Acura’s Innovative Infotainment Control

June 28th, 2019 by

Technology trends in vehicles are fairly easy to follow these days; did your competitor build something unique? Did they make sure to copyright the technology? Is it popular with the audience? Can you build your own version that’s better? It’s a rare moment when the design of car technology is a truly unique design, and that holds true for the infotainment systems present in most vehicles today. BMW, MINI, Mercedes, Ford, Lamborghini, etc. all make use of touchscreen technology throughout their infotainment system, and other controls that mimic smartphones: But it makes sense, with almost all modern-day people using smart phones every sing day. Build a technology that mimics another to make the interface as easy and intuitive as possible.

Yet, Acura has chosen a completely different design, that I would daresay is not only more intuitive than touchscreen systems, but also much safer to use while driving. Available in the 2019/2020 Acura RDX, the touchpad interface has been deemed absolute cursor positioning, and it’s a true step towards modernization built for the vehicle instead of copying someone else.

So what about this ‘absolute cursor positioning’ touchpad makes it so unique? Well, instead of dragging a cursor around as you may have done on your laptop pad, struggling to land the cursor in just the right spot and accidently clicking somewhere you didn’t want to go, the absolute cursor positioning works almost like a map of the screen. Say you need to click a button in the top left of your screen; click the touchpad in the upper left, and voila, you’ve clicked the button. Everything on the screen is directly mapped to the cursors interface, and correlates directly from the touchpad to the screen, and means no more losing your cursor, or accidently swiping past what you wanted to click.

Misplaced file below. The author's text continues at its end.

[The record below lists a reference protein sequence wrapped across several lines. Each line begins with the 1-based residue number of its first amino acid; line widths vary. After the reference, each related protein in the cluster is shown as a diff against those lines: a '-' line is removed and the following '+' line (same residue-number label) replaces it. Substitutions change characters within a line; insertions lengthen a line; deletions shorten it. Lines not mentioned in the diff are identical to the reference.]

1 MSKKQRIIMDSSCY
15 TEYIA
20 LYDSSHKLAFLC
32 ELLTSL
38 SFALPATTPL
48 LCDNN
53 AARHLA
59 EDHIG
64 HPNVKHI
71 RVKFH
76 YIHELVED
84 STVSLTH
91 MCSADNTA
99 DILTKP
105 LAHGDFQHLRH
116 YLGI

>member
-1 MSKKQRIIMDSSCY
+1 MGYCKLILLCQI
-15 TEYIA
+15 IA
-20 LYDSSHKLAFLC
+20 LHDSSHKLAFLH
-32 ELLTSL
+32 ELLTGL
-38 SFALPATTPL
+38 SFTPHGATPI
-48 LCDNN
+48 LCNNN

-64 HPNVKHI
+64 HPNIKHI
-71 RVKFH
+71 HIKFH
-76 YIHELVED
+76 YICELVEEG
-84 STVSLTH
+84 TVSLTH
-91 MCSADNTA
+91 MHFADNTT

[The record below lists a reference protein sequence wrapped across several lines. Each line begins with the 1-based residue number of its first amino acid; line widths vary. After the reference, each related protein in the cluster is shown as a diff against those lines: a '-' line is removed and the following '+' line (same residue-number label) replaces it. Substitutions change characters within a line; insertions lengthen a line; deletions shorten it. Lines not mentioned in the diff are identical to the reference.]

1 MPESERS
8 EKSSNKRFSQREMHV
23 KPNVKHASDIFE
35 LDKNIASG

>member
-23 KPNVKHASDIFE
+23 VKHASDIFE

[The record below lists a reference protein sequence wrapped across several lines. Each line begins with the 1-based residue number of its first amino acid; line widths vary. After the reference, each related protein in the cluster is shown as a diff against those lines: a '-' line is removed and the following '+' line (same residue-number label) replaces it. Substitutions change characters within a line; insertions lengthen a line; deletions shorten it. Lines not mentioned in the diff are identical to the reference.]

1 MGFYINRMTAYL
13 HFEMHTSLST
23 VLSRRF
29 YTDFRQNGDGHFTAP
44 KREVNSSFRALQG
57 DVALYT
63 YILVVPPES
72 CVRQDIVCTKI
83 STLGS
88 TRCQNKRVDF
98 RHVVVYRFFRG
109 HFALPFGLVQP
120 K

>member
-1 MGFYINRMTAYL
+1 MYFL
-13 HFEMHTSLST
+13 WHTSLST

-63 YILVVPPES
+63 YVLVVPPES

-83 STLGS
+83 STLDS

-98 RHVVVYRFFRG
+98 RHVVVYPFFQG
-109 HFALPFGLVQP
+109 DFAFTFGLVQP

Acura has taken this a step further, with a split screen setup on the infotainment system, and a split touchpad created with similar ratios, to make navigating between the informational split as simple as possible. When Acura’s principal user interface engineer, Ross Miller, was working on developing this system, he and his team didn’t talk to people about just car designs and interfaces, but also dishwashers, TVs, phones, and so many other household, utility items. And by going the extra mile to expand on the development of their infotainment system, they’ve created an interface that is suited so much more for driving.

Even better, because this system doesn’t rely on drivers navigating by looking for the button and reaching for the touchscreen, but instead by memorizing button locations, they keep their eyes on the road more, and don’t have to stress about getting the climate right or switching radio channels. Better road focus means better drivers means safer roads, all through Acura developing the new absolute cursor positioning interface.

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